Who is it for?

Professionals working in health and social care.

Artificial intelligence ethics guidelines for developers and usersProject Sherpa Team

The purpose of this paper is clearly the convergence and the prescriptive recommendations arising from research into the ethical consequences of artificial intelligence (AI). This is reflected by many outputs across academia, policy and the media. Many of these outputs aim to provide guidance to particular stakeholder groups.

Who is it for?

For anyone directly or indirectly involved with the design of civic sector digital and data solutions or services.

How to put AI ethics into practice: a 12-step guide World Economic Forum

Outlines key considerations for the design of risk/benefit assessment frameworks – Building on the existing literature, we have co-designed guidelines to support organizations that are interested in designing auditable AI systems through sound risk/benefit assessment frameworks.

Who is it for?

For public servants deciding whether AI is the right solution in their project and looking for information on how to use AI safely and ethically.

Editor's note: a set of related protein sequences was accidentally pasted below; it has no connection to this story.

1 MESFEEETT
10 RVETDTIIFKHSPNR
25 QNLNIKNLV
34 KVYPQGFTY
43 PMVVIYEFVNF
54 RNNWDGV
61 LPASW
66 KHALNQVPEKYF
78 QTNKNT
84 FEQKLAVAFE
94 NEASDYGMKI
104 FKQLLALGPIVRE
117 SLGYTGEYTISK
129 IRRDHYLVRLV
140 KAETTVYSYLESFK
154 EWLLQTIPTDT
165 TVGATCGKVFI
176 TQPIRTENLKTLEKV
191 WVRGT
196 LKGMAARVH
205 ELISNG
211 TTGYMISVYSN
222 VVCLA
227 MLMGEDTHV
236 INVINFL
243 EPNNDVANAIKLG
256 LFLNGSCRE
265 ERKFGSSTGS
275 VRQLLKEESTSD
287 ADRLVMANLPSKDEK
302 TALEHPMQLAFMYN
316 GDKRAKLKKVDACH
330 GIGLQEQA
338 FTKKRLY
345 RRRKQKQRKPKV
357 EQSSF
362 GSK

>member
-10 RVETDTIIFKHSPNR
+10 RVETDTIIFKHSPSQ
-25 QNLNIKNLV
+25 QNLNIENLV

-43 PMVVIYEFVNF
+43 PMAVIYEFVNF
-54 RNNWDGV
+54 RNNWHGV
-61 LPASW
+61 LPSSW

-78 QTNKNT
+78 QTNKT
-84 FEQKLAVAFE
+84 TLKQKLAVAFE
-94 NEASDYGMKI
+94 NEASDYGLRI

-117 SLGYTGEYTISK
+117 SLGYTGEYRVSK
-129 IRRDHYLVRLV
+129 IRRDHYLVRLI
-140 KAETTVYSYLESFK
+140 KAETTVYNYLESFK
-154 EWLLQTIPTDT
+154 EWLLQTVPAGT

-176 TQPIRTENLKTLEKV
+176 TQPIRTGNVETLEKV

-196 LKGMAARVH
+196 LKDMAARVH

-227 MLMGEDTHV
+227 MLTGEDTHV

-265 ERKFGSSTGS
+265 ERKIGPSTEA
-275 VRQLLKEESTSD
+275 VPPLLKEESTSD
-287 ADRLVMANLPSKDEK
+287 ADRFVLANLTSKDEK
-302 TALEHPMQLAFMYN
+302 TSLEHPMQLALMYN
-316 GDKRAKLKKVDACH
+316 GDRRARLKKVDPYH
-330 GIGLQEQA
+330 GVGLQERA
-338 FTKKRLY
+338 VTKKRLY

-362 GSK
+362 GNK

OECD principles on AIOECD

The five values-based OECD principles on AI promote artificial intelligence (AI) that is innovative and trustworthy and that respects human rights and democratic values. They were adopted in May 2019 by OECD member countries (including the UK).

Who is it for?

For policymakers working in data, AI, and international relations.

OPSI Primer on AI for the Public SectorObservatory of Public Service Innovation

A guidance primer to equip public servants with tools and resources that can help them in exploring AI through a technical explainer, mapping of public sector landscape looking at implications for governance and emerging guidance.

Who is it for?

For anyone directly or indirectly involved with the design of civic sector digital and data solutions or services.

Civic Cyber Resilience ModelThink Cyber Think Resilience